A highly chemoselective transesterification reaction with high yields and mild reaction conditions promises to improve the manufacture of industrial acrylates, say its developers at Nagoya University, Nagoya, Japan.
The new reaction minimizes undesired Michael reactions that occur in industrial production and also does away with toxic metal salts currently used in (meth)acrylate — i.e., acrylate or methacrylate — ester synthesis.
Figure 1. New route avoids use of toxic metal salts and minimizes undesirable Michael reactions. Source: Nagoya University.
Michael additions can foster the synthesis of C-C bonds but also cause unwanted addition and polymerization reactions.
“Millions of tons of (meth)acrylate esters are produced annually and are among the most important manufactured chemicals around,” notes Kazuaki Ishihara, a professor in the laboratory of catalysis in organic synthesis at Nagoya University. “Their transesterification, using alcohol and a catalyst, fine-tunes their properties, producing a wide range of (meth)acrylate esters.” Such properties include flexibility, transparency and weatherability.
Ishihara and his colleagues found that sterically bulky sodium and magnesium aryloxides worked very well at 25°C as nontoxic alternatives — producing a broad range of (meth)acrylate esters depending on the type of alcohol used in the reaction (Figure 1). The researchers employed numerous alcohols, including a wide selection of functionalized primary and secondary alcohols, diols, triol and tetraol identified by extensive substrate screening. They relied on computational density functional theory calculations to maximize chemoselectivity and minimize unwanted Michael additions.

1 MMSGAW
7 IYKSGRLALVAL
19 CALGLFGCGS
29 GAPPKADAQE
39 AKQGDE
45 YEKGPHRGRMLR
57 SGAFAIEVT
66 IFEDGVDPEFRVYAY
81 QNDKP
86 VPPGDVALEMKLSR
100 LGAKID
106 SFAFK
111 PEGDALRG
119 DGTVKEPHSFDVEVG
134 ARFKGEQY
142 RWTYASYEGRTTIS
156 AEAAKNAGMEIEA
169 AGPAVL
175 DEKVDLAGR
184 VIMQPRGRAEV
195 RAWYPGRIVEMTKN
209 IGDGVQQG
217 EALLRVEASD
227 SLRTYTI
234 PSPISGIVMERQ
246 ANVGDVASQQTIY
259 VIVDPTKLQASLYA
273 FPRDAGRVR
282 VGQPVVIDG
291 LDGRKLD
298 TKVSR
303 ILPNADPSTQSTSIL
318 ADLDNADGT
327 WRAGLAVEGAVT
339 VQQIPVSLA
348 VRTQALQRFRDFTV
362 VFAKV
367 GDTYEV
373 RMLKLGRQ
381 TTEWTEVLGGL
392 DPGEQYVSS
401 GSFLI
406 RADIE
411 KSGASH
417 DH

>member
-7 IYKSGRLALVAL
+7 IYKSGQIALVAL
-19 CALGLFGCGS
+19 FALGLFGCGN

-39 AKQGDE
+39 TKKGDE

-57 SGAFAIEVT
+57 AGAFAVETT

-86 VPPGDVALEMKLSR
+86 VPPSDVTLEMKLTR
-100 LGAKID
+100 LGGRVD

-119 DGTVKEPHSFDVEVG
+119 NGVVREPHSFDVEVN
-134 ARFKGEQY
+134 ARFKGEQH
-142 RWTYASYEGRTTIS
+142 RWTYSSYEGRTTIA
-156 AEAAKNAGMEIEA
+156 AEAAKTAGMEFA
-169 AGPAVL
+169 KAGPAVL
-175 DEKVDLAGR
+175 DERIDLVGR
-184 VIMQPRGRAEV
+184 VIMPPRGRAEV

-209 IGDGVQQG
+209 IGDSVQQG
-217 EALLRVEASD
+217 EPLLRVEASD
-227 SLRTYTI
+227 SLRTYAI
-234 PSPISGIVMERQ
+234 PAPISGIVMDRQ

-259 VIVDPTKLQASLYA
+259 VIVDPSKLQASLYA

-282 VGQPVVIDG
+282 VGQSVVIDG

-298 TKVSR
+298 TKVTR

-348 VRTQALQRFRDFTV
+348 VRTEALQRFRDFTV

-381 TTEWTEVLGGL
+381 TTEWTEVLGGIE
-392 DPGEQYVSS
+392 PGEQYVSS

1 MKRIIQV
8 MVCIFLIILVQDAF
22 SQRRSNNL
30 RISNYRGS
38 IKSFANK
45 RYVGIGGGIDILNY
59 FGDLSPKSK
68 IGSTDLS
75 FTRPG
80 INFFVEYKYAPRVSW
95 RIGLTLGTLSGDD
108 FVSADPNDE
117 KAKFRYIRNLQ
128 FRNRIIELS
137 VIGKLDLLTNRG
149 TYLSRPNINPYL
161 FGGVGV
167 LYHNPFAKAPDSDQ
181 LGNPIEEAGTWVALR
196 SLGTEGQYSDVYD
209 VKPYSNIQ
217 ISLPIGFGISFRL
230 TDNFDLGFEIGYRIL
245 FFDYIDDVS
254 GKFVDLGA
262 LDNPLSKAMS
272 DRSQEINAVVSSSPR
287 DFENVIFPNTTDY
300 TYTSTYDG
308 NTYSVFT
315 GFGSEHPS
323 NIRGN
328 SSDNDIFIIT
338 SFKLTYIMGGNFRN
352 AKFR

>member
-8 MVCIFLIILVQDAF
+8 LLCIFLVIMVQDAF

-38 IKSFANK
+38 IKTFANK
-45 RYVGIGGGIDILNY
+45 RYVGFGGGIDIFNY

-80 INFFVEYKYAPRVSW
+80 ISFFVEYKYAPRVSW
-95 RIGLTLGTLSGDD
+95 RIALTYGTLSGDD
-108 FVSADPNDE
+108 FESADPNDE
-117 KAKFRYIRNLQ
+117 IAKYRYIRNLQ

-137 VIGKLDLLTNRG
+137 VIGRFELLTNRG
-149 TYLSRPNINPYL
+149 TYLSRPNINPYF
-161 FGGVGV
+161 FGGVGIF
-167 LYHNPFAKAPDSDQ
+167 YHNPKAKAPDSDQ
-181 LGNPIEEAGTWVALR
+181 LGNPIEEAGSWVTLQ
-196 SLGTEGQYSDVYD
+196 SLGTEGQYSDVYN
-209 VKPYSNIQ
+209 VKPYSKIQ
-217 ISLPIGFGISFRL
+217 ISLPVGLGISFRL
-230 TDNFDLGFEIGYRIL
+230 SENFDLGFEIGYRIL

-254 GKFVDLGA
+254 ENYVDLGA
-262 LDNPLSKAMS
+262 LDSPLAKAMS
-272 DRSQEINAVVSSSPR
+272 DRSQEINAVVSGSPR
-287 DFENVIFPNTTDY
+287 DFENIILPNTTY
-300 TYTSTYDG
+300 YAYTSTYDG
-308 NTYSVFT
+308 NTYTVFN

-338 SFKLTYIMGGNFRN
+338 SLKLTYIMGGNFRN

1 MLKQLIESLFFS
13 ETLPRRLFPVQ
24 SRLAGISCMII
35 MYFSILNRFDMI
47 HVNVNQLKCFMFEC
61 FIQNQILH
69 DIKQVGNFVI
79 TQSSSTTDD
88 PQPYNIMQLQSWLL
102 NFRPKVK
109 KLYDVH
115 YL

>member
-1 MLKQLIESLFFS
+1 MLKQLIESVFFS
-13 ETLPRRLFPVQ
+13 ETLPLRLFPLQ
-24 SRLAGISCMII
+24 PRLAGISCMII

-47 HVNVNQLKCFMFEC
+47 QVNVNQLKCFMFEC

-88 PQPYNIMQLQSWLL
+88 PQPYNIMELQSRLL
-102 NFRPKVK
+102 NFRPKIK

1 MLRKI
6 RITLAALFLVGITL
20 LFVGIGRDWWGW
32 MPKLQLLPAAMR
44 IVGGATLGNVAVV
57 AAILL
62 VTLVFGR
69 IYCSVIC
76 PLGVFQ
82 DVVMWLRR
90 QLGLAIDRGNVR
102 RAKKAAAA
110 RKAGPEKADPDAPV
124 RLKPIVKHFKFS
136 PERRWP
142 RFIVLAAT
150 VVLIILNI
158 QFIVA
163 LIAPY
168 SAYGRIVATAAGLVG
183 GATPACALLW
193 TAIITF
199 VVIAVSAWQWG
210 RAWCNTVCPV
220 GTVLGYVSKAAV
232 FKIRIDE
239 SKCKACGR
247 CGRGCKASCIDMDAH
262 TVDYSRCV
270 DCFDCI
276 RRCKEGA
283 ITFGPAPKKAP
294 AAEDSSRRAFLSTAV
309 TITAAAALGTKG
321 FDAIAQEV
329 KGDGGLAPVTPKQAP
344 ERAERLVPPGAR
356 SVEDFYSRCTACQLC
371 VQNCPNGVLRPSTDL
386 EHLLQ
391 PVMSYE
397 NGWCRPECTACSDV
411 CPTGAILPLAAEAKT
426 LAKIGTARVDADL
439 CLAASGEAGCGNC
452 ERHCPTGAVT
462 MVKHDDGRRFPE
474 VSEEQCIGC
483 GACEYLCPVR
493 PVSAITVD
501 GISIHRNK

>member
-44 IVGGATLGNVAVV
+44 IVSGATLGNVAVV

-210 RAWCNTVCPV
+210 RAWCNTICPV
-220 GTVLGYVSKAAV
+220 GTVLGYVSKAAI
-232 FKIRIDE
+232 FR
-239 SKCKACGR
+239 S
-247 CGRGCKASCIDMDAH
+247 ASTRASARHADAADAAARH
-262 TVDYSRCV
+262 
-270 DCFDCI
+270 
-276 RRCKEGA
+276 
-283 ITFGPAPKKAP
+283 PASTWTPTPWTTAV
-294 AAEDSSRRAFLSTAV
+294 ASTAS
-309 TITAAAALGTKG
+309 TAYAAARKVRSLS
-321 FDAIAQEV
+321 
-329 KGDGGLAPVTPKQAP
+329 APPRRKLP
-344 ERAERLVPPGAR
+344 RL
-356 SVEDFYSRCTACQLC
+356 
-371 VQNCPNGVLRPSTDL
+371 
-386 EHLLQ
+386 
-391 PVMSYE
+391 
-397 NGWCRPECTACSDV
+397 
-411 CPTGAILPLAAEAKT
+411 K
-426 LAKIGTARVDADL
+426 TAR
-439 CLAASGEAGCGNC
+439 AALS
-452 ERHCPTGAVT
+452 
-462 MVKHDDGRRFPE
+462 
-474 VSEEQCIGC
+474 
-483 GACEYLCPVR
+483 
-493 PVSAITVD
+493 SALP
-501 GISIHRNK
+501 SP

The Nagoya team observed an almost 97% preference for transesterification over Michael additions.
The initial work took place without industrial collaboration, says Ishihara. However, a number of chemical companies have contacted the team since a paper on the development appeared in a recent issue of ACS Catalysis.
“So now we have contacted several chemical companies looking at the possibility of collaboration. The next stage of the work is moving to a pilot scale with them,” he adds.
Ishihara foresees two issues dominating a move to pilot scale and beyond.
The first is that his team used molecular sieves to remove the methanol that is generated alongside the (meth)acrylate esters. “Their use at a large scale should be avoided and another method is needed to remove the methanol,” he stresses.
Finding ways to recover and reuse the catalysts is important, too, notes Ishihara.
Meanwhile, his team also continues to study other catalysts to try to find any that might be more effective in the transesterification of (meth)acrylates.